The Great Smoky Mountain National Park
Our street legal Polaris RZRs are simply the best way to experience The Great Smoky Mountains and to enjoy the winding mountainous roads. There are so many places to see and what a better way to do it than on a Polaris RZR. Not only are these machines powerful, they are FUN!
We provide free maps to the following destinations:
Cades Cove is a beautiful valley surrounded by the Great Smoky Mountains and is one of the most popular destinations in the Great Smokies. It offers some of the best opportunities for wildlife viewing in the park. Large numbers of white-tailed deer are frequently seen, and sightings of black bear, coyote, ground hog, turkey, raccoon, skunk, and other animals are also possible.
Cades Cove also offers the widest variety of historic buildings of any area in the national park. Scattered along the loop road are three churches, a working grist mill, barns, log houses, and many other faithfully restored eighteenth and nineteenth century structures.
An 11-mile, one-way loop road circles the cove, offering motorists the opportunity to sight-see at a leisurely pace. Allow at least two hours to tour Cades Cove, longer if you walk some of the trails.
A visitor center (open daily), restrooms, and the Cable Mill historic area are located half-way around the loop road.
Only bicycle and foot traffic are allowed on the loop road until 10:00 a.m. every Saturday and Wednesday morning from early May until late September. Otherwise the road is open to motor vehicles from sunrise until sunset daily, weather permitting.
Cades Cove is open year-round during daylight hours, however it can be closed from time to time for various reasons. Please visit the National Park Temporary Road Closure List for current status.
At 6,643 feet, Clingmans Dome is the highest point in the Great Smoky Mountains National Park. It is the highest point in Tennessee, and the third highest mountain east of the Mississippi. The observation tower on the summit of Clingmans Dome offers spectacular 360° views of the Smokies and beyond for visitors willing to climb the steep half-mile walk to the tower at the top.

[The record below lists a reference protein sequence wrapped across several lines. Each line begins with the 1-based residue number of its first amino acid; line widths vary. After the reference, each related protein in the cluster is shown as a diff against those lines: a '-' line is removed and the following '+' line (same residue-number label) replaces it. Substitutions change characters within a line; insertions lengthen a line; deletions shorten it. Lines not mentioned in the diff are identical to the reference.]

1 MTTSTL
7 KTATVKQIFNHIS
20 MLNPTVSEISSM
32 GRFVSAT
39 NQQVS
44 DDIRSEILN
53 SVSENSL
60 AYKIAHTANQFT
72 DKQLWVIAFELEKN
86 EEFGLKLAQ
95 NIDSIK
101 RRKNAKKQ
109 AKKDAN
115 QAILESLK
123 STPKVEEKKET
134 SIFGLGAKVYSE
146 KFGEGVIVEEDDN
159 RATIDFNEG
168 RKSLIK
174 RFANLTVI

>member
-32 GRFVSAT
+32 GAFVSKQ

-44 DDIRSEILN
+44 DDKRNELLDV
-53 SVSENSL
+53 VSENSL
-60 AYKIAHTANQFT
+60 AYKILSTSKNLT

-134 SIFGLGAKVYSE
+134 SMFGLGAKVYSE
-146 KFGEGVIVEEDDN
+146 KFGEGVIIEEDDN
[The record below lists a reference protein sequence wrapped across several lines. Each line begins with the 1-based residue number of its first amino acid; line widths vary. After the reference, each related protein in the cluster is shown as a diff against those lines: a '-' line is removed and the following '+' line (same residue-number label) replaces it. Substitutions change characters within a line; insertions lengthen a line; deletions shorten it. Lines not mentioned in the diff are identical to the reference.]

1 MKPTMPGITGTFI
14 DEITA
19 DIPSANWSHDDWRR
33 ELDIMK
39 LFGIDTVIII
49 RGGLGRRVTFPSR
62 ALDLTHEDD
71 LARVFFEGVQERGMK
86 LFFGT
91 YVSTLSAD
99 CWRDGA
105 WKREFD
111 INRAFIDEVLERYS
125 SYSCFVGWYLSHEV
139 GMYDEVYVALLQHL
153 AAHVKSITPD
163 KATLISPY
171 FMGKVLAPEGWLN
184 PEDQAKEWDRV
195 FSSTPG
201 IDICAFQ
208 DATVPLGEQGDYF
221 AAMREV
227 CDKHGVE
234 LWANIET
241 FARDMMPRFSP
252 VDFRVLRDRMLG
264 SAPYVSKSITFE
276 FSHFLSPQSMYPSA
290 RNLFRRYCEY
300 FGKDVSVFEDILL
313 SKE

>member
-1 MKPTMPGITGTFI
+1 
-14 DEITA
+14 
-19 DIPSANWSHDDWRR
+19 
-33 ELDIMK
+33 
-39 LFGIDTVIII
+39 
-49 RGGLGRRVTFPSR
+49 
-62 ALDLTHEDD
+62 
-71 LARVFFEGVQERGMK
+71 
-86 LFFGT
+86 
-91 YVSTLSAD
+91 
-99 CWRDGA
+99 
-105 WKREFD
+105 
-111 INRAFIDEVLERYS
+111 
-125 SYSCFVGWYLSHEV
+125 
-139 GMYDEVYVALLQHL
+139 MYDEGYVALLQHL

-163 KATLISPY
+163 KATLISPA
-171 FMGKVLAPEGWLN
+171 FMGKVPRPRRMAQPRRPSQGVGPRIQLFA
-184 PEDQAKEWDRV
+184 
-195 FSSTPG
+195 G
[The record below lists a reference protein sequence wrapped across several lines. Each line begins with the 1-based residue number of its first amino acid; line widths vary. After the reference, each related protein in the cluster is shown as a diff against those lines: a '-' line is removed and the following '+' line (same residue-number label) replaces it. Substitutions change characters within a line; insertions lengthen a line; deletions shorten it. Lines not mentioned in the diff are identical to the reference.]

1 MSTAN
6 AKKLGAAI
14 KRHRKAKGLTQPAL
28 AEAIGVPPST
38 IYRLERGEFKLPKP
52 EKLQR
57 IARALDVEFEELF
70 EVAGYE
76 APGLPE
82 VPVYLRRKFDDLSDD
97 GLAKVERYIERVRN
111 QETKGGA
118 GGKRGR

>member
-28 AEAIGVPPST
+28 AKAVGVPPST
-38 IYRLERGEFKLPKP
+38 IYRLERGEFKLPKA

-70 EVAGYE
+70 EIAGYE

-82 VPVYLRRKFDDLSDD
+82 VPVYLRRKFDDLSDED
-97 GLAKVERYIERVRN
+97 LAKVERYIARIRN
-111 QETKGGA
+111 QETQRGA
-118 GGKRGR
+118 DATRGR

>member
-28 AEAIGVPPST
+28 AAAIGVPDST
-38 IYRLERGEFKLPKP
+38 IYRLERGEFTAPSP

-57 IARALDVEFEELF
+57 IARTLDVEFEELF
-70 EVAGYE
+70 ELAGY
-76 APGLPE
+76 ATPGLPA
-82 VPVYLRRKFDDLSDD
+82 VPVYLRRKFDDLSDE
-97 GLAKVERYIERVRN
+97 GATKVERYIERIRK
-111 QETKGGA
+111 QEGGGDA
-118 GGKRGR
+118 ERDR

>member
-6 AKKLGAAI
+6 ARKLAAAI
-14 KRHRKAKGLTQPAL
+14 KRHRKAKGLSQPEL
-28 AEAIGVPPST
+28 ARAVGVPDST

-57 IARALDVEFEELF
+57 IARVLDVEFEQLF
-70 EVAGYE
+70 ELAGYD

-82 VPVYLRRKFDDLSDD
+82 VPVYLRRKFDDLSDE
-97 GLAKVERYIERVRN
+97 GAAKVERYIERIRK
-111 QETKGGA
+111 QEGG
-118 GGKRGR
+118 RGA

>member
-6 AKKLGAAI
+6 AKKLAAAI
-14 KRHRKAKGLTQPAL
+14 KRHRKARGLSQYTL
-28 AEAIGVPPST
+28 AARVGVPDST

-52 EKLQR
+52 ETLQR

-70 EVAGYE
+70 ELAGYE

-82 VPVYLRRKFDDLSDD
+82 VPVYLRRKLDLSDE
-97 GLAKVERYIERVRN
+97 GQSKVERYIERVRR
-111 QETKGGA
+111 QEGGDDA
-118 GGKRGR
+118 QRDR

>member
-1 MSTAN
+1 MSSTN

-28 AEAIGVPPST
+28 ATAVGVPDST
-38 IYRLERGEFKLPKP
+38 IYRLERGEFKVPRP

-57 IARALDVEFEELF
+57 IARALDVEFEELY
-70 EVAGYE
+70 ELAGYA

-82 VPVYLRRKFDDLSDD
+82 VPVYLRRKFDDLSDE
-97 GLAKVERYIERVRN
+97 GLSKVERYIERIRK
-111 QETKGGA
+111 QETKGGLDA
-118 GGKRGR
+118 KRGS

On clear days views expand over a 100 miles. Unfortunately, air pollution often limits viewing distances to under 20 miles.
Clouds, precipitation, and cold temperatures are common at Clingman’s Dome. Temperatures at the dome can be 10 -20 degrees Fahrenheit cooler than in the surrounding lowlands.
Clingmans Dome Road: Open April 1 – November 30, 2018, weather permitting. Please visit the National Park Temporary Road Closure List for current status.
Newfound Gap (el. 5048 ft./1539 m.) is a mountain pass located near the center of the Great Smoky Mountains National Park.
From the parking area at Newfound Gap, you can stand on the state line between North Carolina and Tennessee.
Newfound Gap is also home to the Rockefeller Memorial, a popular destination within the national park and the site from where former U.S. President Franklin D. Roosevelt formally dedicated the park on September 2, 1940.
Newfound Gap Road can be closed for accidents, rock slides and weather related reasons. Please visit the National Park Temporary Road Closure List for current status.
Roaring Fork Motor Trail
A fast-flowing mountain stream gave this area its unusual name. Roaring Fork is one of the larger and faster flowing mountain streams in the park. Drive this road after a hard rain and the inspiration behind the name will be apparent.